In an idle moment at work the other day, I picked up a recent issue of a high-ranking journal. I knew a few of the contributors, so had a read, and found my own words reproduced. I’d been a research participant a few years ago, interviewed in the home, and long ago lost touch with the researcher. Now the article had finally been published, and I found that it misrepresented me in fairly serious ways, and if it hadn’t been anonymous I’d have been pretty cross. More important, though, this raises questions about how sociological research makes claims to knowledge, how participants’ words are interpreted by researchers, and how it is difficult to understand someone or something without a huge amount of contextual knowledge, something we can’t have now because we don’t have the time.
I am not going to quote from the article, or even provide a reference. First, this is in order to preserve the anonymity of participants. Second, because it would not be fair to the researcher, who only has the spoken words and his own theory of the world to understand it. As you’d expect, the work was on the things I have an interest in – why else get involved? – and covered aspects of locality, class and leisure. The misrepresentations were related to class and local knowledge. The first came in an argument about class that assumed I was a particular kind of middle-class person, and so disconnected from other currents of knowledge and culture. The second was related, in that it was arguing that I’d made a claim of knowledge about the local area that was not true. Because it’s about Stoke, this latter part is what felt most like a personal affront.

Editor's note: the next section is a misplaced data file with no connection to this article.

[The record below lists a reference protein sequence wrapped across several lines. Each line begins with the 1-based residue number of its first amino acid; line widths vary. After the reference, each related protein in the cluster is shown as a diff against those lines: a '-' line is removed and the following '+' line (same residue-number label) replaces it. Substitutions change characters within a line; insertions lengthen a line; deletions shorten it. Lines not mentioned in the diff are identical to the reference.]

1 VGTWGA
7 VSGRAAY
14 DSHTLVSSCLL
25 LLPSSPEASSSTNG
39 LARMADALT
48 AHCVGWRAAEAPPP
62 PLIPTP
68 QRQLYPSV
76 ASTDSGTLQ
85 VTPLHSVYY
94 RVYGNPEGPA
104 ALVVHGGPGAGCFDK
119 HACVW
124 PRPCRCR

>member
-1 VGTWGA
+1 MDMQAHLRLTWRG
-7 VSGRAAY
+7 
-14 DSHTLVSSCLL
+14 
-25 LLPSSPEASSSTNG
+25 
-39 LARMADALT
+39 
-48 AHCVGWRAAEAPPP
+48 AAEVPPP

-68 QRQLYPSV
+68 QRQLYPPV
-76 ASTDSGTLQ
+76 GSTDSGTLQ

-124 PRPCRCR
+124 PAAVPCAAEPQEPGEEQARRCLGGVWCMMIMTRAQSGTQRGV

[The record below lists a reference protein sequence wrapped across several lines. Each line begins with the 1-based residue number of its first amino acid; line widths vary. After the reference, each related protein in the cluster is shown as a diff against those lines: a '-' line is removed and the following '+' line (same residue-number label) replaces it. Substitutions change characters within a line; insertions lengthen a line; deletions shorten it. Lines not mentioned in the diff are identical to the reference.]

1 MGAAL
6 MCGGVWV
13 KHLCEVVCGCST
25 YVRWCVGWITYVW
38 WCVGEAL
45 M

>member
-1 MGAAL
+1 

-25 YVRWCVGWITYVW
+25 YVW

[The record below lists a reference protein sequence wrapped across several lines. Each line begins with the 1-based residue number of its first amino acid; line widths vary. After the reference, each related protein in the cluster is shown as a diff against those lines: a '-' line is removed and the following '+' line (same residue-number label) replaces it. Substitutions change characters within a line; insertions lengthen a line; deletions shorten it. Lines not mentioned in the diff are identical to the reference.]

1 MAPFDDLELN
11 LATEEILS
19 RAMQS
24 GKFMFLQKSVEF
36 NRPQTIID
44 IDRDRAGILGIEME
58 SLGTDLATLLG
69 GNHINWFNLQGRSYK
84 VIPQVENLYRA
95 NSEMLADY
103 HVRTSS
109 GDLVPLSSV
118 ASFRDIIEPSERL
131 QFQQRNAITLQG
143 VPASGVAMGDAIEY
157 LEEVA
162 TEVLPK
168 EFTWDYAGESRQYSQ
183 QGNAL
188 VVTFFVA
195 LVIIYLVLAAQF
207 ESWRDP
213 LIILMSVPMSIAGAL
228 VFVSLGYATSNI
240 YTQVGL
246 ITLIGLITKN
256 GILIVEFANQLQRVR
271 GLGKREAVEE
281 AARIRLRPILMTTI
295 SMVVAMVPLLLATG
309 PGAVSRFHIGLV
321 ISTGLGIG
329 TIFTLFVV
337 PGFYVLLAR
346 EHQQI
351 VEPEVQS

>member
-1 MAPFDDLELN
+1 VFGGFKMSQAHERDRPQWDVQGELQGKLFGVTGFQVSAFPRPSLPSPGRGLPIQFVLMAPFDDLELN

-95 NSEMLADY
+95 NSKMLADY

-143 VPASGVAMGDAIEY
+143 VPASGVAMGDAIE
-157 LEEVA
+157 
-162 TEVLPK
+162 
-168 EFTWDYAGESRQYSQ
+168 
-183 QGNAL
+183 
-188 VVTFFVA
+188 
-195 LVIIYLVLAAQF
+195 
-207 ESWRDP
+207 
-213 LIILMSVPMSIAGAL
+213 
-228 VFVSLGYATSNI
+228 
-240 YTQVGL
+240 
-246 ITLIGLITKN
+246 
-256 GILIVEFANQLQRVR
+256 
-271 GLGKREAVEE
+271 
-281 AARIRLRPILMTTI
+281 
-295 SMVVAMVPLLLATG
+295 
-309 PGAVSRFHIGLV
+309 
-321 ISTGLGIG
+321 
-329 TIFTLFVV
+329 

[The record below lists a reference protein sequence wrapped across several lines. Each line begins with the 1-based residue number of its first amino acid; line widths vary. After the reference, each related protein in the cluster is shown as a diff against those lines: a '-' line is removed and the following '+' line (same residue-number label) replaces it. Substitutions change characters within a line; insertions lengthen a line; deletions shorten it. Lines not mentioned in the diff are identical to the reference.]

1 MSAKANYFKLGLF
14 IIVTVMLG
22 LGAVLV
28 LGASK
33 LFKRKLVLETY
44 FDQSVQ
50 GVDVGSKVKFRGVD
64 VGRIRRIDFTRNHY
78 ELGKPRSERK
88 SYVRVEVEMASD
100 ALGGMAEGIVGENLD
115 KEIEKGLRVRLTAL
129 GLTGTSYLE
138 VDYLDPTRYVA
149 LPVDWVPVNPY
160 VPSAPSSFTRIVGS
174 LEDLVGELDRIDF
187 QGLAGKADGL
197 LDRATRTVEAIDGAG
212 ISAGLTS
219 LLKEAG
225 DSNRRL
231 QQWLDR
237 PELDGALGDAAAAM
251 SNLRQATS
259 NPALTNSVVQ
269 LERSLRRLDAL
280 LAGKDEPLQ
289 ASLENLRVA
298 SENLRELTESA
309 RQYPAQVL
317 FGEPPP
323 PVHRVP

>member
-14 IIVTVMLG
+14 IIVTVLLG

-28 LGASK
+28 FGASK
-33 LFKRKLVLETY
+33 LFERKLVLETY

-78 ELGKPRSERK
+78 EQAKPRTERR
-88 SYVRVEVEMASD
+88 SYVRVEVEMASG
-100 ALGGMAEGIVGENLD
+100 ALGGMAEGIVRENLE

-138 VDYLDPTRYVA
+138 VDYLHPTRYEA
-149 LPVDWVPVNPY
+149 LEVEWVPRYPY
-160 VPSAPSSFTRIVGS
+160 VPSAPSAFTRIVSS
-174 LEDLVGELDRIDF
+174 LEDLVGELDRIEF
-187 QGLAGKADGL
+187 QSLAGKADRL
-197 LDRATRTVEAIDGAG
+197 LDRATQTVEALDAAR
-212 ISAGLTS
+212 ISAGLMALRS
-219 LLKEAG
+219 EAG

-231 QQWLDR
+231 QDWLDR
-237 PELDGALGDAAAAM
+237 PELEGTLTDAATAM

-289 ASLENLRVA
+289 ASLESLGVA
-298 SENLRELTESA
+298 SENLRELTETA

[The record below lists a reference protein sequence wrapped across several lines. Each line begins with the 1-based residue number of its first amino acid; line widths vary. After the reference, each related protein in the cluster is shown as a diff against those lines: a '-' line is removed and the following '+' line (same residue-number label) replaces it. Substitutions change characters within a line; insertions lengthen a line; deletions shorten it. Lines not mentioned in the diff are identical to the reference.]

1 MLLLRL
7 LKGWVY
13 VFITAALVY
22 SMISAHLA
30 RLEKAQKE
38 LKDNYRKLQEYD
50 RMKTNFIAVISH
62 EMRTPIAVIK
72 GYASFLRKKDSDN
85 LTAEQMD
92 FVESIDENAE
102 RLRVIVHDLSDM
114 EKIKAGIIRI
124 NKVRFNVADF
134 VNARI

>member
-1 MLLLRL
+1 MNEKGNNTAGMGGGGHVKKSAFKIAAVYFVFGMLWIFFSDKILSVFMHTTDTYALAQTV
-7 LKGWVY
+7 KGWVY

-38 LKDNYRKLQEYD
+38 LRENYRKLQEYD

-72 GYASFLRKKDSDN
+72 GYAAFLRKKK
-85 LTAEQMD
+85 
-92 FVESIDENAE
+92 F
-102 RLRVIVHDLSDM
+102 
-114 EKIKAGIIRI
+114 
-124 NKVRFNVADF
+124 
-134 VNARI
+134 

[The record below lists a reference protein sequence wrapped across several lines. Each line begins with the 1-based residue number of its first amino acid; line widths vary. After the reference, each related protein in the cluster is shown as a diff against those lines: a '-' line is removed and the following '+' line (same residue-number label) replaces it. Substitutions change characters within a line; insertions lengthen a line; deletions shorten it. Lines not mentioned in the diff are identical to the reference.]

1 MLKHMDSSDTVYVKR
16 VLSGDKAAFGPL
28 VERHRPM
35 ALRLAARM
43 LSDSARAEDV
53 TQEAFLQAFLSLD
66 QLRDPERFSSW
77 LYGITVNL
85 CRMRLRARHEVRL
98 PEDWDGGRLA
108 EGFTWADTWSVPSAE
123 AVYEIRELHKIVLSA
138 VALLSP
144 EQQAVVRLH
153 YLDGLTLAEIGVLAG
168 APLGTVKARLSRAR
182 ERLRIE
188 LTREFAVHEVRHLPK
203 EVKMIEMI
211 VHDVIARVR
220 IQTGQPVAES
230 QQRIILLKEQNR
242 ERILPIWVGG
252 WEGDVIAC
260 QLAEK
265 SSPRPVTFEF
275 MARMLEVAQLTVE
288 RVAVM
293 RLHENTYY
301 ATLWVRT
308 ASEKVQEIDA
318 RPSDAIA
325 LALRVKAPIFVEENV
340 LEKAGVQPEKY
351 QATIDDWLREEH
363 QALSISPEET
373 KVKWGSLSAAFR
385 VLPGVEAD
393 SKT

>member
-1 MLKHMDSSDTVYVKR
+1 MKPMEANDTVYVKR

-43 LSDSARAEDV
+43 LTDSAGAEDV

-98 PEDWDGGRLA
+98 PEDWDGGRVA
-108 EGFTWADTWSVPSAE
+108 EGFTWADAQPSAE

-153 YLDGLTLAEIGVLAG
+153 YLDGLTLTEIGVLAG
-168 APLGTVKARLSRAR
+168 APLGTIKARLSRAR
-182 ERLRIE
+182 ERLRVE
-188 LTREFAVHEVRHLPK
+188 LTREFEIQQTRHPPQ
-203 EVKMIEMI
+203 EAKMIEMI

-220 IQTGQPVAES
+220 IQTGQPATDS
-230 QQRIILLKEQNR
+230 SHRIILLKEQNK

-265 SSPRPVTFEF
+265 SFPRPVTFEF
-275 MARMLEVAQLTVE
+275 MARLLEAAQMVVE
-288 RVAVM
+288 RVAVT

Indeed, this second argument seemed to have come from a basic misunderstanding of what I was talking about, which can be attributed to the researcher’s shorter-term engagement with the city than my own. So while I talked of the decline of a particular street in town as being a recent phenomenon, the researcher felt I was wrong because to him it had always been full of empty shops.* However, my use of the term recent meant the last two decades, whereas it seems he thought I meant in the last few years.